17 May 2011


Women in the developing world looking for protection from cervical cancer have another reinforcement to add to their arsenal: male circumcision. The Johns Hopkins Bloomberg School of Public Health researchers have finished a multiyear study that shows the efficacy of male circumcision as a means of reducing the rate of HPV infection among women. Human papillomavirus (HPV) can cause genital warts and cervical cancer. In the developing world, where 85 percent of infections occur, the situation is dire: WHO estimates that about 33 percent of East African women are harboring HPV. Cervical cancer is the leading cause of cancer death among women in Uganda, where the study took place.
Women partnered to circumcised men have a 25 to 30 percent reduction over time in the number of HPV infections. Though encouraged by the finding, the researchers caution that couples should still practice other forms of safe sex. “Don’t think of this as a magic bullet,” she says. “It’s part of a program of protection.” In the study, 5,000 uncircumcised HIV-negative men enrolled, together with their HIV-negative female partners.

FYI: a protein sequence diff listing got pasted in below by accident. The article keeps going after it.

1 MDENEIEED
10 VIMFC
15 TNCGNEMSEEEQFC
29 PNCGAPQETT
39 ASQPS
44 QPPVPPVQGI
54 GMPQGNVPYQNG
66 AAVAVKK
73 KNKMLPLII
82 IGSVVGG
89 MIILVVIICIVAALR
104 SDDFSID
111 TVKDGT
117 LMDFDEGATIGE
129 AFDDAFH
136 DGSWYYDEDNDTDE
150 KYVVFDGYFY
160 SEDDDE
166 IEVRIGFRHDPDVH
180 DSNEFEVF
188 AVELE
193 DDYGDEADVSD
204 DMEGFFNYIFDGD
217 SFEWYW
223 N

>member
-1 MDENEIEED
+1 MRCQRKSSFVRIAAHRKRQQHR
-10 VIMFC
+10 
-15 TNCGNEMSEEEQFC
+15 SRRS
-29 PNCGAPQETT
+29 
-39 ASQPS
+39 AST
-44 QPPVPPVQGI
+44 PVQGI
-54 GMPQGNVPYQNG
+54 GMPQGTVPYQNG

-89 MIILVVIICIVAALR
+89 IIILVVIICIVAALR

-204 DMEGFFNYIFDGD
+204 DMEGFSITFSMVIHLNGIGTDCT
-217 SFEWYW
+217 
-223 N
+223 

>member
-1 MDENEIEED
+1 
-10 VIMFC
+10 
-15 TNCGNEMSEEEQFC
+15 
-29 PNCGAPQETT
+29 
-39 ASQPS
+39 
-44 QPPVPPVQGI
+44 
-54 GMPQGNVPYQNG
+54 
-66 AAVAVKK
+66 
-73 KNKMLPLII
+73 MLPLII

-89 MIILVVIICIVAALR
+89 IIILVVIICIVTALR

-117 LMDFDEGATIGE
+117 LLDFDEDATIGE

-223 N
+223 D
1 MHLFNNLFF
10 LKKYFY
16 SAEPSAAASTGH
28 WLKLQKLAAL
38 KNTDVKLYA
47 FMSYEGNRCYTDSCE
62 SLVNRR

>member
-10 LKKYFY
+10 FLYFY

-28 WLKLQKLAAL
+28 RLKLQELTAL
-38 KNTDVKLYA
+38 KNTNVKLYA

Everyone was tested for infections at the beginning, middle, and end of the study. Circumcised males had lower rates of HPV infection, likely because the procedure makes carrying the disease more difficult, says Wawer. And, as suspected, so did their female partners. The parallel effect occurred because male circumcision both reduced the number of new male infections and increased the proportion of men with HPV at the time of enrollment that subsequently cleared the virus.
“We hypothesize that the foreskin mucosa is an important site for infection,” notes Wawer. “Without this focal site, there is higher clearance at other sites along the male genital tract and less reinfection of other sites by the virus when it is no longer shed by [cells within] the foreskin mucosa.” Since fewer men were infected, fewer transmitted HPV to their partners. A bonus: Wawer says that about 40 percent of women in the study reported being more sexually satisfied after the man’s circumcision, mainly because of better hygiene.
She and her colleagues have been studying a broad range of HIV-related matters since the late 1980s in the Rakai region of Uganda, where they founded the Rakai Health Sciences Program. The researchers made headlines several years ago with a study showing that circumcision dramatically reduced men’s chances of contracting HIV from infected female partners.

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